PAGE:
Breaking Government’s Cloud Procurement Gridlock

In yesterday’s edition of Government Technology there was a great little article on the difficulty government entities have adopting providers of cloud services. This is a continual issue as the outdated procurement rules simply don’t fit the model.

Breaking Government’s Cloud Procurement Gridlock.

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15 Years of Linux

It occurred to me recently that I’ve now been using Linux in one form or another for fifteen years.

Thanks to the power of Google, one of my early posts to USENET about getting a Linux-based office program to sync with my Palm Pilot PDA is still lurking…. https://groups.google.com/forum/?nomobile=true#!original/staroffice.com.support.install.linux/vLu-5B6FBwg/m8quB_SYjoEJ

Here it is -

 

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I noticed this today, August 25, which is the anniversary of Linus Torvalds announcing his  (free) operating system (just a hobby, won’t be big and professional like gnu) for 386(486) AT clones on the USENET newsgroup, comp.os.minix.   

 

Of course, I tweeted about it while using the Linux-based Android-driven smartphone I now have, which far surpasses the computing power present in my 1999 Palm III.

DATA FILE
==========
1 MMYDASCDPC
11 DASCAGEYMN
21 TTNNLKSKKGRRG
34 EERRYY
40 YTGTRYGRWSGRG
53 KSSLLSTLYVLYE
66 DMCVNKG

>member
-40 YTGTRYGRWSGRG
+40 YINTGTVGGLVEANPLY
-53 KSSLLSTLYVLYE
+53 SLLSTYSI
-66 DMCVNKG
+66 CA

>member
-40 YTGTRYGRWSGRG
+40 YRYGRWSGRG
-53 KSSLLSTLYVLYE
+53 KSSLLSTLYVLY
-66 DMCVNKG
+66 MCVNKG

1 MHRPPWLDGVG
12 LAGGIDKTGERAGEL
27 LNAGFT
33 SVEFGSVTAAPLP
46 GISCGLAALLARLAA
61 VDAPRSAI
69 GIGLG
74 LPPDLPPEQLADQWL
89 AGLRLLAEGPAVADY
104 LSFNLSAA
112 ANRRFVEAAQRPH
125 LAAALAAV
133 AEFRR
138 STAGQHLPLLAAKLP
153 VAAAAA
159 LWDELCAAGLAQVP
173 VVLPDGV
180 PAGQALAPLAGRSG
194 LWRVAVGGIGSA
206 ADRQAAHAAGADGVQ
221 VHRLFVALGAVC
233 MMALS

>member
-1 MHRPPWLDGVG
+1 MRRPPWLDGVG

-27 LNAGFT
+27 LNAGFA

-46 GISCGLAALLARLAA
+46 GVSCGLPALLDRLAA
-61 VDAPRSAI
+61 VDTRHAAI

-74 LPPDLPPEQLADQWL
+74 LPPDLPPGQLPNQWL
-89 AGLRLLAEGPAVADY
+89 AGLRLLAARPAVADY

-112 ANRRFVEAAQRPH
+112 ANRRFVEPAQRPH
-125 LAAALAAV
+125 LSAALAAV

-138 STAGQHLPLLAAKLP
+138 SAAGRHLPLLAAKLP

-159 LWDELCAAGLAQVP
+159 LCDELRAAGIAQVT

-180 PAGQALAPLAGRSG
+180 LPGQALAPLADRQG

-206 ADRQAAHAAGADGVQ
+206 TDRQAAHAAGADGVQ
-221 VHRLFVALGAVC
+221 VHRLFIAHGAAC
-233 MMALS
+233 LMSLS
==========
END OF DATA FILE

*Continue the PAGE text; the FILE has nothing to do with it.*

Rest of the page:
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Mobile-First

As I’ve mentioned previously, the trend in information technology design has been for a shift from desktop computing to mobile computing. While many things are still done better at a desk with a full-size keyboard. This post, for example, was produced at my home desk on my laptop.

I recently noticed that my employer is referring to “Mobile First” in their approach to system development.   While I’ve been wanting to write about this, I found the perfect opportunity in today’s Government Technology article titled, The Public Sector Considers Mobile-First Approaches to Citizen Interactions.

At my office, we are designing many of our newer technology projects with this in mind.

 

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According to the Pew Research Internet Project, over 58% of the US population has a smart phone. Those smart phone owners are eclipsing the computer in terms of overall internet traffic.

 

It is obvious this trend will only increase.

 

 

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